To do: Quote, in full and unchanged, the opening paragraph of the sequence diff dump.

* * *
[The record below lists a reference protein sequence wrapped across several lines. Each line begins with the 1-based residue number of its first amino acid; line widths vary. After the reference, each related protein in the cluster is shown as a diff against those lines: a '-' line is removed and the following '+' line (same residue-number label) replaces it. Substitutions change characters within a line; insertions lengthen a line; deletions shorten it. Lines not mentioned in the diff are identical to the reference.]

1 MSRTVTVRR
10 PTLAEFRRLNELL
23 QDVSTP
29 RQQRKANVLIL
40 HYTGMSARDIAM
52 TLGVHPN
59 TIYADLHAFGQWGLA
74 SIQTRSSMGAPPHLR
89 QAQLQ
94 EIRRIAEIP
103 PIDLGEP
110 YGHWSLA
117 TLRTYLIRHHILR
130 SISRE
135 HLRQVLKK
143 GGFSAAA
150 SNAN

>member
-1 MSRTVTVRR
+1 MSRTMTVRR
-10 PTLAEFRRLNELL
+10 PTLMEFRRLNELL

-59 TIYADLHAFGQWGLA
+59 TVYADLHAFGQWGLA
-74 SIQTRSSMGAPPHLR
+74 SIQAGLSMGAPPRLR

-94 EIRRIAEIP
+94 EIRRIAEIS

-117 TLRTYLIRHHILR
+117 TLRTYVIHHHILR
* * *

[The record below lists a reference protein sequence wrapped across several lines. Each line begins with the 1-based residue number of its first amino acid; line widths vary. After the reference, each related protein in the cluster is shown as a diff against those lines: a '-' line is removed and the following '+' line (same residue-number label) replaces it. Substitutions change characters within a line; insertions lengthen a line; deletions shorten it. Lines not mentioned in the diff are identical to the reference.]